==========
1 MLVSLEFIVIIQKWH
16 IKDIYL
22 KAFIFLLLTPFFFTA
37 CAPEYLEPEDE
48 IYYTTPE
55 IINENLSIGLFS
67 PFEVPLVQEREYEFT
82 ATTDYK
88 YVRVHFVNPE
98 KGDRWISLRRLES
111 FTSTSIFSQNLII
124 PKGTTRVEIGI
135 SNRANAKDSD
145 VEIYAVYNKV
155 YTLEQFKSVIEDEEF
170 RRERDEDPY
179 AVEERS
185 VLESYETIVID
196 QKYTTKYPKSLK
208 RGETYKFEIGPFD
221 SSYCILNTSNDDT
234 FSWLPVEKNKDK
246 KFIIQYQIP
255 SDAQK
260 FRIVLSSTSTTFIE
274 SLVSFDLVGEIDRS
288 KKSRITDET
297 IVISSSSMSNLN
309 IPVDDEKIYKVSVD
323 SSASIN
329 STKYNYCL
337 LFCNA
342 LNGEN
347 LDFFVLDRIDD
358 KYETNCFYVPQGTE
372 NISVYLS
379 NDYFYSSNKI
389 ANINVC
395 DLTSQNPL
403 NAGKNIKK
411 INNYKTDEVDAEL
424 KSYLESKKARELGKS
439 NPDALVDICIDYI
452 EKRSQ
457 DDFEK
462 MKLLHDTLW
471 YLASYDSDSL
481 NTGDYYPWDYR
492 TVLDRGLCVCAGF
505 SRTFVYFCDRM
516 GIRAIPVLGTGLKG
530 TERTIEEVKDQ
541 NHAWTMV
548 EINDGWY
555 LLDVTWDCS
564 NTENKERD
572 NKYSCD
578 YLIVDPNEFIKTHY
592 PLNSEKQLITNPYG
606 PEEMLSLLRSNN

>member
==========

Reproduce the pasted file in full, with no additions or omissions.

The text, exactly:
1 MLVSLEFIVIIQKWH
16 IKDIYL
22 KAFIFLLLTPFFFTA
37 CAPEYLEPEDE
48 IYYTTPE
55 IINENLSIGLFS
67 PFEVPLVQEREYEFT
82 ATTDYK
88 YVRVHFVNPE
98 KGDRWISLRRLES
111 FTSTSIFSQNLII
124 PKGTTRVEIGI
135 SNRANAKDSD
145 VEIYAVYNKV
155 YTLEQFKSVIEDEEF
170 RRERDEDPY
179 AVEERS
185 VLESYETIVID
196 QKYTTKYPKSLK
208 RGETYKFEIGPFD
221 SSYCILNTSNDDT
234 FSWLPVEKNKDK
246 KFIIQYQIP
255 SDAQK
260 FRIVLSSTSTTFIE
274 SLVSFDLVGEIDRS
288 KKSRITDET
297 IVISSSSMSNLN
309 IPVDDEKIYKVSVD
323 SSASIN
329 STKYNYCL
337 LFCNA
342 LNGEN
347 LDFFVLDRIDD
358 KYETNCFYVPQGTE
372 NISVYLS
379 NDYFYSSNKI
389 ANINVC
395 DLTSQNPL
403 NAGKNIKK
411 INNYKTDEVDAEL
424 KSYLESKKARELGKS
439 NPDALVDICIDYI
452 EKRSQ
457 DDFEK
462 MKLLHDTLW
471 YLASYDSDSL
481 NTGDYYPWDYR
492 TVLDRGLCVCAGF
505 SRTFVYFCDRM
516 GIRAIPVLGTGLKG
530 TERTIEEVKDQ
541 NHAWTMV
548 EINDGWY
555 LLDVTWDCS
564 NTENKERD
572 NKYSCD
578 YLIVDPNEFIKTHY
592 PLNSEKQLITNPYG
606 PEEMLSLLRSNN

>member